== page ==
Statement from National Eye Institute Director Paul A. Sieving, M.D., Ph.D.
NIH: November 6, 2012
Diabetes is the leading cause of blindness among working-age adults in the United States. According to recent studies funded by the National Eye Institute (NEI), diabetic retinopathy, one of the most common and debilitating complications of diabetes, increased by 3.7 million new cases over the last decade. Approximately 7.7 million Americans are now affected by diabetic retinopathy. Even more alarming, the rate is projected to climb to 11 million by 2030. People with diabetes are also at greater risk for cataracts, which is a clouding of the eye lens, and glaucoma, which damages the optic nerve. But diabetic retinopathy is by far the most common sight-threatening condition among people with diabetes and is the leading cause of blindness in adults aged 20 to 74 years.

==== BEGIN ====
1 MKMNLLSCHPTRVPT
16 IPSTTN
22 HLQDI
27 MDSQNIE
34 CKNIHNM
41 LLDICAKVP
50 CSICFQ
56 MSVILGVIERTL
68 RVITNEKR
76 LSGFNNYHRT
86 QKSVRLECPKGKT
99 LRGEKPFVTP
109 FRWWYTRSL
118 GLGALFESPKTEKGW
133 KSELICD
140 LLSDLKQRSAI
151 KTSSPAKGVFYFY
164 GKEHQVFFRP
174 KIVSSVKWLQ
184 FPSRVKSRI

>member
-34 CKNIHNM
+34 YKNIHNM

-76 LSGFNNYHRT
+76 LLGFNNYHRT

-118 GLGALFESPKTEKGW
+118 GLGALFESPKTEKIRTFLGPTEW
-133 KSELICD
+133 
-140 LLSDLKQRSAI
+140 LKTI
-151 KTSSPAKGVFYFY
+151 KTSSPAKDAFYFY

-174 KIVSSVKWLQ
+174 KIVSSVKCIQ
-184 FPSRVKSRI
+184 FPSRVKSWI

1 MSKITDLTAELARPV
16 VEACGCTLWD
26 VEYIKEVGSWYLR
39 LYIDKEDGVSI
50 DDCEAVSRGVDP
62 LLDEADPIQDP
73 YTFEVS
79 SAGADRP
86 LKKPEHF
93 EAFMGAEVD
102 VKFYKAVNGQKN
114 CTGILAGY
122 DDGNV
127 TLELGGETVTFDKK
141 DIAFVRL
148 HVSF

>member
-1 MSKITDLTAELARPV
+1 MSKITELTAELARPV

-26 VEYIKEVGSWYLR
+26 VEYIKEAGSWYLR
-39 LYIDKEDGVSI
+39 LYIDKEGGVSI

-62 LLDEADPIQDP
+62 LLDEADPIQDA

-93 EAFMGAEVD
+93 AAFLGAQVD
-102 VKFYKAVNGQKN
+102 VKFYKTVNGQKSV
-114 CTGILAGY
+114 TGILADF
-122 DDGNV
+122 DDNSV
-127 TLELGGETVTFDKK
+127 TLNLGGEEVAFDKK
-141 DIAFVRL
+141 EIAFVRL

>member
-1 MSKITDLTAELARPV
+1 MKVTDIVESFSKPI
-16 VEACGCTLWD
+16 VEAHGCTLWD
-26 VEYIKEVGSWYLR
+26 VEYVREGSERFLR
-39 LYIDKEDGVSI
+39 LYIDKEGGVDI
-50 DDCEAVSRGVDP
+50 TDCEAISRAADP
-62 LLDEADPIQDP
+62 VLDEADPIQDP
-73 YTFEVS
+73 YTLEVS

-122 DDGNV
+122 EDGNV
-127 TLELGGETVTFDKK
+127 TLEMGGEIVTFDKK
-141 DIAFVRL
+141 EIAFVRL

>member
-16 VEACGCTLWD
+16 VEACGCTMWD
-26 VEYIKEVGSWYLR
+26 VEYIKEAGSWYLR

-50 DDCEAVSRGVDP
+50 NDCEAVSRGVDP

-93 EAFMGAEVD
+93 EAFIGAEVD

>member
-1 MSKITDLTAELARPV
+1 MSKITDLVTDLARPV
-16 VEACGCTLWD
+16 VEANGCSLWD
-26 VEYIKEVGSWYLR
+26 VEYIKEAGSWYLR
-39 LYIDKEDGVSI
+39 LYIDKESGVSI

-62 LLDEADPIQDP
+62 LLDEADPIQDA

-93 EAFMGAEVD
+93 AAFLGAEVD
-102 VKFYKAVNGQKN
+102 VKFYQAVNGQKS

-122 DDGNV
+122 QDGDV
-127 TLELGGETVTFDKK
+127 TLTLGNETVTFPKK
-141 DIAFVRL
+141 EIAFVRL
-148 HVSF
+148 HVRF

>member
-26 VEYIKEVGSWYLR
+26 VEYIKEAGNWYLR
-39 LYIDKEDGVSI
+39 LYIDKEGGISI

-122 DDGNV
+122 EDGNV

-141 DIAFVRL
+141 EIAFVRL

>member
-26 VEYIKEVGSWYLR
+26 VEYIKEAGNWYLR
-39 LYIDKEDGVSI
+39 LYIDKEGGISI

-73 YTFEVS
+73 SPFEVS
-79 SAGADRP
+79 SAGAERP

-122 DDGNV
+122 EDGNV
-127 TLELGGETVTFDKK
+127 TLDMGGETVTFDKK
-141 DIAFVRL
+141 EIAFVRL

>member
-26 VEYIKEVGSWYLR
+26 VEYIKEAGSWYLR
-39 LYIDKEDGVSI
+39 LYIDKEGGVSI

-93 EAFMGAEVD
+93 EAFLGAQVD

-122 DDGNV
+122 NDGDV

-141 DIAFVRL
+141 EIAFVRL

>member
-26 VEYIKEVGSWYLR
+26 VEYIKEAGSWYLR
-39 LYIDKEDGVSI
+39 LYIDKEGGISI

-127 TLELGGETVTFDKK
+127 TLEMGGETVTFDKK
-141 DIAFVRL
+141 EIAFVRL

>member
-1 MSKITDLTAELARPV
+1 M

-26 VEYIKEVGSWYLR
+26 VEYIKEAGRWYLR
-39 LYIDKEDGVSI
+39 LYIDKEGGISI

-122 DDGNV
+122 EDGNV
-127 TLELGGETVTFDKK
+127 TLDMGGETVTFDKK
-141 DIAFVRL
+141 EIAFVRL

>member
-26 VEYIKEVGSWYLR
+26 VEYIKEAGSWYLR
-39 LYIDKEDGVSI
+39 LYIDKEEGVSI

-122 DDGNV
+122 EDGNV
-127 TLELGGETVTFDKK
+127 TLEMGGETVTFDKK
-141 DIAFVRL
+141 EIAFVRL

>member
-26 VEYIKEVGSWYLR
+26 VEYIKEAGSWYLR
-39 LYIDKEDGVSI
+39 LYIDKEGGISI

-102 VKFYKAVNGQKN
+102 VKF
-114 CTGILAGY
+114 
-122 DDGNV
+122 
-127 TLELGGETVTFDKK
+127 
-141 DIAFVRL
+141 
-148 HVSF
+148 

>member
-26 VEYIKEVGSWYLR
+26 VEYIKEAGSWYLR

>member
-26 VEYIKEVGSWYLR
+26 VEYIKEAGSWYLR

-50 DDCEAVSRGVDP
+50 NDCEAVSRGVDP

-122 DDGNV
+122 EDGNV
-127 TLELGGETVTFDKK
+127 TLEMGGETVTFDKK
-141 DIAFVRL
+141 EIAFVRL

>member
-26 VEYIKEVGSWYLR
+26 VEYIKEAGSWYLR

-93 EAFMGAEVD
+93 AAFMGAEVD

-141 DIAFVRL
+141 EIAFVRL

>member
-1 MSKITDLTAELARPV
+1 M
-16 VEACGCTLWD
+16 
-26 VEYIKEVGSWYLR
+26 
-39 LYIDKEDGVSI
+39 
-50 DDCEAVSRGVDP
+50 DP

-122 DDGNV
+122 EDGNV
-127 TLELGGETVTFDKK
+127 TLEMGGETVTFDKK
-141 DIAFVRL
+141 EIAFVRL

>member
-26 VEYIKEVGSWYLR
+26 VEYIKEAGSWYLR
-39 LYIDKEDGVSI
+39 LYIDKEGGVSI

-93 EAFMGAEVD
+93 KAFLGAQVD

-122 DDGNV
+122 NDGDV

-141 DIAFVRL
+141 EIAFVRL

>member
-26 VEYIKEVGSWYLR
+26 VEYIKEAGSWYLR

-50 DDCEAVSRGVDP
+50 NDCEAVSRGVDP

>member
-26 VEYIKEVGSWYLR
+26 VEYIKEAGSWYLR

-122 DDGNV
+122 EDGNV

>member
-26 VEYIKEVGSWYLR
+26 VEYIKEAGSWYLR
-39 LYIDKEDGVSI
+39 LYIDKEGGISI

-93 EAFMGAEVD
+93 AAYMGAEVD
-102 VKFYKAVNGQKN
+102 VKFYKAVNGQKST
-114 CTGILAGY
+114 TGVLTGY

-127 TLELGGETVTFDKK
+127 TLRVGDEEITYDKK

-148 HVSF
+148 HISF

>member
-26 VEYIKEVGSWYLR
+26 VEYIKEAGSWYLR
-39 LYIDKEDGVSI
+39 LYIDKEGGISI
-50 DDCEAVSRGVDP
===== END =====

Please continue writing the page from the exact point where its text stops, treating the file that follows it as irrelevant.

In its early stages, diabetic retinopathy has no symptoms. The disease begins to damage the small blood vessels in the retina, the light-sensing layer of tissue in the back of the eye, causing them to leak fluid and blood. As the disease progresses, blood vessels become blocked and rupture or new vessels grow on the retina, leading to permanent and sometimes profound vision loss. Read more